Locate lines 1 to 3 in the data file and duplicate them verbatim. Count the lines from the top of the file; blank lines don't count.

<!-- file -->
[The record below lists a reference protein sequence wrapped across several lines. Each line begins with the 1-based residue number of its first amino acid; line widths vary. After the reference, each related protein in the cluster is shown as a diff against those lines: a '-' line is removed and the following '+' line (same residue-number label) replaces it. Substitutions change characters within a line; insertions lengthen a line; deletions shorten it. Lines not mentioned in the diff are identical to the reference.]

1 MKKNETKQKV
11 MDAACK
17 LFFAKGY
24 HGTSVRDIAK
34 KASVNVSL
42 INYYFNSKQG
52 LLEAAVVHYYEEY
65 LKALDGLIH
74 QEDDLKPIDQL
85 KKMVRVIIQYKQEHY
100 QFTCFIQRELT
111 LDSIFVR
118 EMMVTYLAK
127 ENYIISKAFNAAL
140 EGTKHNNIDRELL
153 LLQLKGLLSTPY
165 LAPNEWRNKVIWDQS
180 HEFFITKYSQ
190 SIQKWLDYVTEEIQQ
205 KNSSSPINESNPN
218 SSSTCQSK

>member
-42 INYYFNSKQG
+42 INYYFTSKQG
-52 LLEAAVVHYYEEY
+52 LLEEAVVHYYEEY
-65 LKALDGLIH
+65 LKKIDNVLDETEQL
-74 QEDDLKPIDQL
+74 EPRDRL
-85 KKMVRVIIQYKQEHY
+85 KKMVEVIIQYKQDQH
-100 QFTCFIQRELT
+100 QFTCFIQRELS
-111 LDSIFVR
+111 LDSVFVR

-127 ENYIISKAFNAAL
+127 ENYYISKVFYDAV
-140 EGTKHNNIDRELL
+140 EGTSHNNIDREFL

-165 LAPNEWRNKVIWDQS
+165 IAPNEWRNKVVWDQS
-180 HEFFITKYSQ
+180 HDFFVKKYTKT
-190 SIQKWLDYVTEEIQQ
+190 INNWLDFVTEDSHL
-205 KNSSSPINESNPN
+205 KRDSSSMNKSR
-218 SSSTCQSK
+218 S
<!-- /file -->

[The record below lists a reference protein sequence wrapped across several lines. Each line begins with the 1-based residue number of its first amino acid; line widths vary. After the reference, each related protein in the cluster is shown as a diff against those lines: a '-' line is removed and the following '+' line (same residue-number label) replaces it. Substitutions change characters within a line; insertions lengthen a line; deletions shorten it. Lines not mentioned in the diff are identical to the reference.]

1 MKKNETKQKV
11 MDAACK